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[Part - 40] Large college ebooks/eTextbooks thread for cheap rates [$4 to $25]

  1. The Story of Edward Howard and the First American Watch by George Lewis Dyer
  2. "The Tower Clock and How to Make it - A Practical and Theoretical Treatise on the Construction of a Chiming Tower Clock by with Full Working Drawings Photographed to Scale" by E. B. Ferson
  3. A Practical Course in Horology by Harold C. Kelly
  4. Watch and Clock Escapements by Anon
  5. Clocks and Watches by George L. Overton
  6. "The Watchmakers' Lathe - Its use and Abuse - A Study of the Lathe in its Various Forms by Past and Present by its construction and Proper Uses. For the Student and Apprentice" by Ward L. Goodrich
  7. The Art Of Shell Cameo Cutting by J. B. Marsh
  8. Vintage Toy Making and Toy Games for Children by Various
  9. Good Sport seen with some Famous Packs 1885-1910 by Cuthbert Bradley
  10. Fox-Hunting as Recorded by Raed by C. A. Stephens
  11. "Jeweled Bearings for Watches - A Full and Complete Description of the Manufacture by Gauging and Setting of Jeweled Bearings in Timekeeping Instruments" by Charles T. Higginbotham
  12. Time Telling Through the Ages by Harry C. Brearley
  13. Cross Country Reminiscences by Fox Russell
  14. The American Watchmaker and Jeweler - A Full and Comprehensive Exposition of all the Latest and most Approved Secrets of the Trade Embracing Watch and Clock Cleaning and Repairing by J. Parish Stelle
  15. The Ladies' Book of Etiquette by Florence Hartley
  16. Eva Zeisel by Pat Kirkham
  17. Spider Speculations by Jo Carson
  18. Colt by James L. Mitchell
  19. A Book of Marionettes by Helen Haiman Joseph
  20. 50 Famous Firearms You've Got to Own by Rick Hacker
  21. Picker's Pocket Guide - Comic Books by David Tosh
  22. Duesenberg by Dennis Adler
  23. Vintage Wristwatches by Reyne Haines
  24. Watches by Dean Judy
  25. Winchester Pocket Guide by Ned Schwing
  26. Merlin's Mistake by Robert Newman
  27. Hunting Rutting Bucks by John Trout
  28. Magic - The Gathering Cards by Ben Bleiweiss
  29. Miller's Arts & Crafts by Judith Miller
  30. Gun Digest Book of Modern Gun Values by Richard Allen Mann; Jerry Lee
  31. Hot Wheels Variations by Michael Zarnock
  32. The Cartiers by Francesca Cartier Brickell
  33. The Ultimate Guide to G.I. Joe 1982-1994 by Mark Bellomo
  34. Just 30s by Angelo Van Boggart
  35. Warman's U.S. Stamps Field Guide by Maurice D. Wozniak
  36. Hunting Whitetails East & West by J. Wayne Fears; Larry Weishuhn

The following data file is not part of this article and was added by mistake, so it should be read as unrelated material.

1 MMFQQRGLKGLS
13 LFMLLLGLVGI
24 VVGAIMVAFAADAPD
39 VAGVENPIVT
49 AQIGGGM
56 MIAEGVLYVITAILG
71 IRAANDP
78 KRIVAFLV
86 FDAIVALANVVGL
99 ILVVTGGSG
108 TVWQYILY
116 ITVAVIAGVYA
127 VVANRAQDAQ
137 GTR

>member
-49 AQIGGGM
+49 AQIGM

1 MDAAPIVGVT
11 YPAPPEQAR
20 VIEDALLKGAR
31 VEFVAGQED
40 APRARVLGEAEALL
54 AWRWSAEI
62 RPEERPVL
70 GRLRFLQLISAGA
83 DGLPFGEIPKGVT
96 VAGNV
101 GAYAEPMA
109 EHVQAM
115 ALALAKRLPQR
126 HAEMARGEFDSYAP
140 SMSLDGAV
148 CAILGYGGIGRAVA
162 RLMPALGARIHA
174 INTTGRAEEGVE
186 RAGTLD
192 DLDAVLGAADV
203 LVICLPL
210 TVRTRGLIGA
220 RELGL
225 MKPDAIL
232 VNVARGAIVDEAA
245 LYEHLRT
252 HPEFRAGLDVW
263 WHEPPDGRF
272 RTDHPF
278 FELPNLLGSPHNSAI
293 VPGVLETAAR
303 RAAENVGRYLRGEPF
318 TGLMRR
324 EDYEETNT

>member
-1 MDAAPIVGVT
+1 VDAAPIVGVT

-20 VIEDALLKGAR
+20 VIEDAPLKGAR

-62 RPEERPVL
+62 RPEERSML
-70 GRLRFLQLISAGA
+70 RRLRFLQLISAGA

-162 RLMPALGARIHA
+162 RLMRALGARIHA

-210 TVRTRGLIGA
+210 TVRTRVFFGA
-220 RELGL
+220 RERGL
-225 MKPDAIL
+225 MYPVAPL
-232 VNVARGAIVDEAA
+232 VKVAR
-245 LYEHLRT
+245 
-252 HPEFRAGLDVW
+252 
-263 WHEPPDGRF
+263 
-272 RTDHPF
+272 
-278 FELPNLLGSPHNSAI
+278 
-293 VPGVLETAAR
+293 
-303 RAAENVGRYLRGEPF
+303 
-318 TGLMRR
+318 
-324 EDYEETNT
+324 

37. Revolutionary Weapons | Children's Military & War History Books by Baby Professor
  38. The Tracker's Handbook by Len McDougall
  39. Good Hunting by Theodore Roosevelt
  40. Conservation of Marine Archaeological Objects by Colin Pearson
  41. A Picture Book of Bookbindings - Part I: Before 1550 - Victoria & Albert Museum by Anon
  42. "Goulash by Garage Sales and God" by Bernadette McCarver Snyder
  43. The History of Money - Money Book for Children | Children's Growing Up & Facts of Life Books by Baby Professor
  44. The Gold Rush: The Uses and Importance of Gold - Chemistry Book for Kids 9-12 | Children's Chemistry Books by Baby Professor
  45. "HTML5 and CSS3 by Illustrated Complete" by Sasha Vodnik
  46. "Alaska and Yukon Tokens: Private Coins of the Territories by 3d ed." by Ronald J. Benice
  47. The Metal Bible for Kids : Chemistry Book for Kids | Children's Chemistry Books by Baby Professor
  48. Wristwatch Annual 2017 by Peter Braun
  49. Money Lessons and Practicums -Children's Money & Saving Reference by Baby Professor
  50. The Woodcut Artist's Handbook by George A. Walker
  51. "The Phoenician Origin of Britons Scots and Anglo-Saxons - Discovered by Phoenician and Sumerian Inscriptions in Britain by by Preroman Briton Coins and" by L. A. Waddell
  52. The Stamp Finder - Tells at a Glance the Country to Which Any Stamp Belongs and Where to Place It in Your Album - The Collector's Dictionary by Anon
  53. The Gentlemen's Book of Etiquette by Cecil B. Hartley
  54. The Book of Luck by Whitman Publishing Co.
  55. Family Photographs and How to Date Them by Jayne Shrimpton
  56. The Monetary Imagination of Edgar Allan Poe by Heinz Tschachler
  57. 2012 U.S. Coin Digest by David C. Harper
  58. Manuscript Miscellanies in Early Modern England by "Starza Smith by Daniel by Dr"
  59. Vroom! How Does A Car Engine Work for Kids by Baby Professor
  60. Gun Digest 2016 by Jerry Lee
  61. Gun Digest Book of Classic American Combat Rifles by Terry Wieland
  62. 2011 North American Coins and Prices by David C. Harper